Units were inspected and issues identified by Bylaw and Regulatory Services, Housing Services and Ottawa Public Health have been addressed, staff wrote. In response to a question from this newspaper about what the issues were, residential service program manager Marion Connolly said that, inside, “general repairs, maintenance and required pest control measures were identified … while work required for the exterior of the building included the repair of a retaining wall.
“Everything was found to be in order following completion of the repairs, pest control measures, maintenance and cleaning undertaken by the landlord.”
In their response to the councillors’ motion, staff mount an extensive defence of their use of the Tabor apartments: they’ve confirmed it’s in compliance with zoning; all households receive case management services and access to 24/7 support through the city family shelter; furnishings, linen and cleaning services are provided; the auditor general found the rates for the apartment units were competitive, compared to the city’s rates with similar hotels; and so on.
They also point out that the city has recently negotiated a lower nightly rate (from $110 to $89) for these units, and advised the owner that the city no longer intends to use units at one of the three addresses that shelter clients were still being housed in (so these units can return to the long-term housing market, according to Connolly).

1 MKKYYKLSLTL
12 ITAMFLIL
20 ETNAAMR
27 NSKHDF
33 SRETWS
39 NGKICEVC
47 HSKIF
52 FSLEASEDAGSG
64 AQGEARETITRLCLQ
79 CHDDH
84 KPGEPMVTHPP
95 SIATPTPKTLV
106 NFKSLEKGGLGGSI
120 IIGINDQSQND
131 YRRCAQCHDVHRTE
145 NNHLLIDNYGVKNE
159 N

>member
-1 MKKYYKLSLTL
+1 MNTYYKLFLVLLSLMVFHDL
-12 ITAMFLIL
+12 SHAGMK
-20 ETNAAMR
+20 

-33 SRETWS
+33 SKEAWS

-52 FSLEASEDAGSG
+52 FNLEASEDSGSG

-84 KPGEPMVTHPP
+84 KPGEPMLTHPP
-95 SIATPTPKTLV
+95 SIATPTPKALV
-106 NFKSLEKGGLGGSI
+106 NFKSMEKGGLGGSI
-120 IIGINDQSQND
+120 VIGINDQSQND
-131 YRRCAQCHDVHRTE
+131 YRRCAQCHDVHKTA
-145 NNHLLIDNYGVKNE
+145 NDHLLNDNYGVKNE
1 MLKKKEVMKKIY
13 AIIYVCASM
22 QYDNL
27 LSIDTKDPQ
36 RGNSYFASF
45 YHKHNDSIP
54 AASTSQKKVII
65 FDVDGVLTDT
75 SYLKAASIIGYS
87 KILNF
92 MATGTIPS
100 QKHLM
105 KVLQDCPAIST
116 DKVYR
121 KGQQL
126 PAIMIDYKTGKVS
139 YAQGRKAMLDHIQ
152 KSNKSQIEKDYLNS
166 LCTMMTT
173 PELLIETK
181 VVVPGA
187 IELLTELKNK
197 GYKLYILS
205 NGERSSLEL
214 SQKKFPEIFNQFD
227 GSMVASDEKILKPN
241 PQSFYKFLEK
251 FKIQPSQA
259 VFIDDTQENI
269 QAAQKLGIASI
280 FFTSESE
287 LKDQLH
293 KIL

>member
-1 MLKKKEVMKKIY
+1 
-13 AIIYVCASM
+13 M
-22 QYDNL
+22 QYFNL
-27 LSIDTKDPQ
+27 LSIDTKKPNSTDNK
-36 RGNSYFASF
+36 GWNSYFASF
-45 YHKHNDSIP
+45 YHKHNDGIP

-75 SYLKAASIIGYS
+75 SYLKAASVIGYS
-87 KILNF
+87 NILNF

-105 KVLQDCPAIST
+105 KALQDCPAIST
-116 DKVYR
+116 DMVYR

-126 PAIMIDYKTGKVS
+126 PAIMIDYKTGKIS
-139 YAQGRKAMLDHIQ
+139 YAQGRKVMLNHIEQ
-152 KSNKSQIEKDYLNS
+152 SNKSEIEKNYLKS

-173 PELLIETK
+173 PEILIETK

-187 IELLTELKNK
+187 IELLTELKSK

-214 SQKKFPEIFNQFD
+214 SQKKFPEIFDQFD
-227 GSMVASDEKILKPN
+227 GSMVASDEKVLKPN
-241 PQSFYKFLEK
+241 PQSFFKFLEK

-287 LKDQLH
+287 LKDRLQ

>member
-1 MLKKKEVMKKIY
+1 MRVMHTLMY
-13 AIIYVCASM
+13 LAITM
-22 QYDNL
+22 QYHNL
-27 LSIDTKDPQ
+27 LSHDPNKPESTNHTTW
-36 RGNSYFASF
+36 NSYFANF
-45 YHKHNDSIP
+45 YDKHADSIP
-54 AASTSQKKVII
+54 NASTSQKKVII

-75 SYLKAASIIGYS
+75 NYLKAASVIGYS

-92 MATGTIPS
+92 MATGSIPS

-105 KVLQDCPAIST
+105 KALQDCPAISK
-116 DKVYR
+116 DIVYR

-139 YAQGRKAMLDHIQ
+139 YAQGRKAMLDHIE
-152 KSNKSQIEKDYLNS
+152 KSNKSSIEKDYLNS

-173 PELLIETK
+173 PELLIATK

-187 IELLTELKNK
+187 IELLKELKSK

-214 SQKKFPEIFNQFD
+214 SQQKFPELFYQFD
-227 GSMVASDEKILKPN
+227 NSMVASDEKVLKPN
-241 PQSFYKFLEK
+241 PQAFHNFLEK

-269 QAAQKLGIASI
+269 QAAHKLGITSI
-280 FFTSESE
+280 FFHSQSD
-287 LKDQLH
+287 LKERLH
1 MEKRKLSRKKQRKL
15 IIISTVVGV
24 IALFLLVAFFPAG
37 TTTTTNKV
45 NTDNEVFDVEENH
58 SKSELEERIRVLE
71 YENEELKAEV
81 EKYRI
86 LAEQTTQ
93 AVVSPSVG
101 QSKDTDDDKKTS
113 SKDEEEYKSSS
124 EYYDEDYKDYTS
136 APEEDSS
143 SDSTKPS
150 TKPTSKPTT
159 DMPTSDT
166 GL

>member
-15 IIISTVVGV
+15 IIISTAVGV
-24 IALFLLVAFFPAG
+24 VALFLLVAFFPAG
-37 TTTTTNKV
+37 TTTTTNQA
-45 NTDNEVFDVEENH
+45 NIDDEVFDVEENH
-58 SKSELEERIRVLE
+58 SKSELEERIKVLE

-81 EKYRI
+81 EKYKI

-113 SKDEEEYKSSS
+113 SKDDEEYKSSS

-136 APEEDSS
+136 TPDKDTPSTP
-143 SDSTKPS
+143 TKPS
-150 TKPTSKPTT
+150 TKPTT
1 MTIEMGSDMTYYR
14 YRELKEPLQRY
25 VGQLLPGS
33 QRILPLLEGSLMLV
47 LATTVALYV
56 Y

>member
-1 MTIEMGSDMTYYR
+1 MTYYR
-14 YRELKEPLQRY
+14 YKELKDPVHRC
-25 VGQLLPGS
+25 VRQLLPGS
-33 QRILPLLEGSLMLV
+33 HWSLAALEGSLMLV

Staff warn that if the councillors’ recommendations are adopted by committee and council, families will be relocated into a hotel, which has multiple drawbacks.
They also say that if the city ends its arrangement to use the Tabor apartments, “the loss of these units will reduce the number of rooms available for temporary emergency accommodation for new placement requests, potentially resulting in increased wait times for families in the future.”
McKenney, who is also council’s housing and homelessness liaison, said they understand staff’s concerns — it’s not easy to house families. However, the city’s vacancy rate has increased, and it’s not dealing with the same influx of families arriving in Ottawa, in need of shelter, that it was previously.
“I don’t believe that these families have to go into hotels, I think that we can work with them between now and July to find them proper housing,” said McKenney.
McKenney also noted that if city shelter clients were to leave the Tabor units, they would return to the long-term rental market where they might rent for half of what the city pays now.
The councillor wants to see all families in the shelter system, including those at Tabor, offered the opportunity to access a portable housing allowance, while remaining on the waitlist for social housing. They currently have to give up the latter to access the former, McKenney explained, and it’s keeping people in the shelter system.
“We need … to look for better ways of housing people, and it’s not going happen overnight but things have got to change.”